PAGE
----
As you can see, the grain pattern is fairly pleasing, especially when compressing down to web resolution.  I think trying to replicate these results in a darker environment would be a bit tougher, but I didn’t really have any good shooting scenarios to test.

I had tested the 50mm tilt-shift a few nights previous when I took the skyline image.  This lens resolved to the 100MP sensor the best, in my opinion.

I had a Canon 400mm f2.8 prime telephoto lens for a long weekend recently so I decided to do some planespotting out at DFW Airport’s Founder’s Plaza with the GFX100.  While the camera setup looked a bit ridiculous, especially with the 2x teleconverter attached, the results were amazing.  Here’s an example of an uncropped image with the 400mm f2.8 (the edges are vignetted a bit, that’s just a symptom of some full-frame lenses being adapted onto a bigger sensor).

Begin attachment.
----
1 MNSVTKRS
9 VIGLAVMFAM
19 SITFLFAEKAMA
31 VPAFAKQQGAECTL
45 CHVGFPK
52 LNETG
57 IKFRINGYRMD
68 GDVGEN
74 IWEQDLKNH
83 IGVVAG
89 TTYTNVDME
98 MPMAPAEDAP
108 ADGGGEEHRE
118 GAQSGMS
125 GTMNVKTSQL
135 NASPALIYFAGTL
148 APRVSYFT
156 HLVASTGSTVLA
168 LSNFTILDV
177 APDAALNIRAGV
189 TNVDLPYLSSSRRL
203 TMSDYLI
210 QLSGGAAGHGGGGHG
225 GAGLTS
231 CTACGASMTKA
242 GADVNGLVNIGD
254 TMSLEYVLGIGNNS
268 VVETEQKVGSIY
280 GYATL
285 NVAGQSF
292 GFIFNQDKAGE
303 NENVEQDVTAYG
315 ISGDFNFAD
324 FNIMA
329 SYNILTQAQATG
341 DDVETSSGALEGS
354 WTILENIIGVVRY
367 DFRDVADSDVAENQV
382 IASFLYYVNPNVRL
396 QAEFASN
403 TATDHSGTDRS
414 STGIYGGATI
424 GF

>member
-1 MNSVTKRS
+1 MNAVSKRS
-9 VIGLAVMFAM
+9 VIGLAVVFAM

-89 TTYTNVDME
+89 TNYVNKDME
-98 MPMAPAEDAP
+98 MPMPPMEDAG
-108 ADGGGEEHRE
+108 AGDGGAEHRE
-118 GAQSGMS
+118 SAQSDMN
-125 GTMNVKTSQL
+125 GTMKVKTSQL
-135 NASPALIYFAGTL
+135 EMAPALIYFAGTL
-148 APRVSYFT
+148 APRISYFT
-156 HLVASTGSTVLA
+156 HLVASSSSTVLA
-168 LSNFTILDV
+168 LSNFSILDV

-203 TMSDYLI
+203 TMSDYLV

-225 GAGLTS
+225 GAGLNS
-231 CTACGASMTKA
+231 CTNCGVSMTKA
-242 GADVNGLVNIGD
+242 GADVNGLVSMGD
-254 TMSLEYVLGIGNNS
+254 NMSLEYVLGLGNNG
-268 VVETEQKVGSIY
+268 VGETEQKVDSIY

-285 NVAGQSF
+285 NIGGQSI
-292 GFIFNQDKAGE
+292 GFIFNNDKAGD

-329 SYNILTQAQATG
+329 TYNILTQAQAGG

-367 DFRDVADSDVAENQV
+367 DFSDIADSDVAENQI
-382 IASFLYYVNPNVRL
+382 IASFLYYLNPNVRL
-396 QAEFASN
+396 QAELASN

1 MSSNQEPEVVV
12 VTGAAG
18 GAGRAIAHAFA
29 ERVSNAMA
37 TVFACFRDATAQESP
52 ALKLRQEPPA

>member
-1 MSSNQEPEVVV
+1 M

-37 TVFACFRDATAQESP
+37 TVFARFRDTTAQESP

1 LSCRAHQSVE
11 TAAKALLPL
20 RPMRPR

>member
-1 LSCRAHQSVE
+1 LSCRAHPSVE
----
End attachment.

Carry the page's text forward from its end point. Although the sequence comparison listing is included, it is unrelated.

This isn’t really a usable image, since the jet kind of blends in with the background and the aforementioned vignetting.  However, by cropping in I was able to change the composition completely and turn this into a really top quality planespotting image of a jet I’ve actually covered before on this blog!

Here’s a RAW file you can download if you want to see the resolution for yourself

I’ll put this out there if anyone wants to see a 16-bit uncompressed RAW from the new camera (from the 50mm tilt-shift test shot above) I’ll provide a link to one below.  WARNING: it’s a 200MB file.  I’m not sure if Lightroom will recognize it but any version of CaptureOne 12.0.4 or newer will.

(note: don’t be a jerk.  I’m putting a really good RAW file out there for people to check out.  Please don’t sell prints of it or otherwise represent it as your own work)

Fuji GFX100 RAW image file

What about my Sony cameras?